Conference Contribution Details
Mandatory Fields
Crowley, M., McCarthy, C. & Kelly, H.
From Molecules to People
Masking our Communication: The Effects of Face Coverings on the Perception of Facial Expressions
UCC, Cork
Poster Presentation
Optional Fields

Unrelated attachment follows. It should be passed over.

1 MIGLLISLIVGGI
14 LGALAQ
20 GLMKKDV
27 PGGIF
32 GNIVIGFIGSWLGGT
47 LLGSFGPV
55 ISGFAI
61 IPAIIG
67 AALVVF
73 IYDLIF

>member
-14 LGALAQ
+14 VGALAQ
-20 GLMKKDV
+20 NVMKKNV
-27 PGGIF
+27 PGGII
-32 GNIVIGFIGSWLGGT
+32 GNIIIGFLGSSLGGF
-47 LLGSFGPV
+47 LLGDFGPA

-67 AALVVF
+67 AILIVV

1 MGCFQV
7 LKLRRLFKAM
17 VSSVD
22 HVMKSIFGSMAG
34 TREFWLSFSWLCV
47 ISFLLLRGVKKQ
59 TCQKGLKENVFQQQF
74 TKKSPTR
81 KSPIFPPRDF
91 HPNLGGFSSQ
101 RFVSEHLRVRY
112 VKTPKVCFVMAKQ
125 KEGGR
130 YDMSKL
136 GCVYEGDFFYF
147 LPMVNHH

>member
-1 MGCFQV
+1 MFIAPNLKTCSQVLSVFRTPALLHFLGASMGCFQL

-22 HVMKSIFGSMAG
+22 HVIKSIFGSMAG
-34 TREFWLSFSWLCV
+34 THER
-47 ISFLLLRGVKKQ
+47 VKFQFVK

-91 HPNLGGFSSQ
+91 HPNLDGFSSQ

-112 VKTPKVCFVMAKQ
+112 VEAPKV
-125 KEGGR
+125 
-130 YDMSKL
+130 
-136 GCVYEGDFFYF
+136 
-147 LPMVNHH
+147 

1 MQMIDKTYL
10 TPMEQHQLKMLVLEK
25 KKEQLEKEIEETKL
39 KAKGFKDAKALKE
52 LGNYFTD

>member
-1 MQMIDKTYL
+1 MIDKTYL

Mandatory wearing of facemasks was an unprecedented Public Health restriction during COVID-19. Few studies have explored the impact of face coverings on the interpretation of emotions from facial expressions which can negatively impact communicative exchange. Aims: This study investigated if face coverings affect the ability to recognise facial expressions/emotions; pertinence of the location of face coverings (upper versus lower face), and, if face coverings are considered to impact communication. Method: An online survey was completed by 573 participants (aged 18-75+) who matched photographic facial expressions with emotions (happy, sad, anger, surprise, fear, disgust) under three conditions (upper face covered, lower face covered, uncovered). Accuracy of facial expression identification was analysed. One-way ANOVA compared within/between conditions. Potential association with occupation type was analysed using Chi-square. Participants’ reflections on experiences of wearing face masks and impacts on communication were examined using a qualitative descriptive approach. Findings: ‘Happy’ was the most accurately identified emotion for all conditions with ‘fear’ and ‘disgust’ more challenging to recognise, particularly with lower face covering. There was no association with facial expression/emotion identification and gender, age or occupation. Participants (85%) agreed that face coverings negatively impact communication. Three themes were identified - Visual Aspect of Communication; Understanding Verbal Communication and Interpreting Emotional Expressions. Conclusion: Face coverings negatively affect facial expression/emotion recognition with lower face coverings posing greater challenges than upper. Participants reported misunderstandings and breakdowns in verbal communication exchanges and highlighted the importance of seeing the full face to more successfully interpret communicative exchanges.